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Saturday, October 12, 2019

The fight to keep foreign governments from interfering with US elections

Langevin Introduces Bill to Combat Disinformation and Foreign Interference in U.S. Political Process

Image result for foreign interference in US electionsCongressman Jim Langevin (D-RI) introduced the Digital Citizenship and Media Literacy Act, a bill to strengthen media literacy and disinformation education. 

U.S. Reps. Elissa Slotkin (D-MI), Abigail Spanberger (D-VA), Chrissy Houlahan (D-PA), Xochitl Torres Small (D-NM), Mikie Sherrill (D-NJ), and Lauren Underwood (D-JL) cosponsored the bill alongside Langevin.

The bill introduction follows the release of the Senate Intelligence Committee’s bipartisan report detailing Russia’s robust and ongoing disinformation campaign to influence the U.S. political process, stating that, “addressing the challenge of disinformation in the long-term will ultimately need to be tackled by an informed and discerning population of citizens who are both alert to the threat and armed with the critical thinking skills necessary to protect against malicious influence.”

The report includes a specific recommendation for “a public initiative propelled by federal funding… focused on building media literacy from an early age would help build long-term resilience to foreign manipulation of our democracy.”

“During the 2016 election, Russia waged an extensive dis- and mis-information campaign targeting American voters, and our foreign adversaries continue to attempt to interfere with our elections” said Congressman Langevin, who earlier this year led an effort to include civics education in the National Defense Authorization Act for 2020.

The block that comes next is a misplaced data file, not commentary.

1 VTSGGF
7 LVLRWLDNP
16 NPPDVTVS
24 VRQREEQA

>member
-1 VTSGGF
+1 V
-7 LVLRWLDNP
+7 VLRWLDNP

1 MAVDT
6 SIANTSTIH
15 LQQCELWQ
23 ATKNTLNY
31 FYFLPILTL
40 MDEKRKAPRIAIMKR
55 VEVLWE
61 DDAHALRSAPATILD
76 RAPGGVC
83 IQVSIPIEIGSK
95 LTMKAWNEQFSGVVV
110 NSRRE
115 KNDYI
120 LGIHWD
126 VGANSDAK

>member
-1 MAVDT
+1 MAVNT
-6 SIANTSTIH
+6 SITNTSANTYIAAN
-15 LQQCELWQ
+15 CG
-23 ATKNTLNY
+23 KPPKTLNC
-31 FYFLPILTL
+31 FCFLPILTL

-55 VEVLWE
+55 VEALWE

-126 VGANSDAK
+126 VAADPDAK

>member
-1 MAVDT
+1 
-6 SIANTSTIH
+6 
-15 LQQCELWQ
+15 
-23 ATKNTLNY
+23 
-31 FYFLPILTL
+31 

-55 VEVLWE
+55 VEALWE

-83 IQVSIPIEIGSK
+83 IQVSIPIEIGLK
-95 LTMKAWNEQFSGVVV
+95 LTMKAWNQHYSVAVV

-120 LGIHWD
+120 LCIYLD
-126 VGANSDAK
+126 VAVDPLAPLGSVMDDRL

“We must combat this grave threat to our democracy, and increasing media literacy is an important tool to improve resiliency. I am proud to join my colleagues in Congress to safeguard our democracy and better educate the American people on how to identify misinformation.”

Foreign adversaries are using social and traditional media platforms to influence political processes in the United States and in democracies across the world. Experts agree that one of the best ways to combat foreign influence campaigns is to educate people on how to identify misinformation.

Improving digital media literacy will ensure American citizens are able to access, analyze, and evaluate information. While media literacy is important for media consumers of all ages, media literacy education that begins at an early age can cultivate life-long skills. 
The Digital Citizenship and Media Literacy Act would: 

Create a Department of Education grant program to support K-12 digital citizenship and media literacy education. 

The grant program would be available to local educational agencies to incorporate media literacy into existing curriculum, establish new curriculum, hire educators experienced with media literacy, and promote educator professional development in media literacy. 

Funds could also be used for state education agencies to establish media literacy advisory councils to create state-wide guidelines and best practices for media literacy education, and for state education agencies to implement the advisory councils’ recommendations.

$20 million in grant funding would be authorized for the Department of Education to administer the program.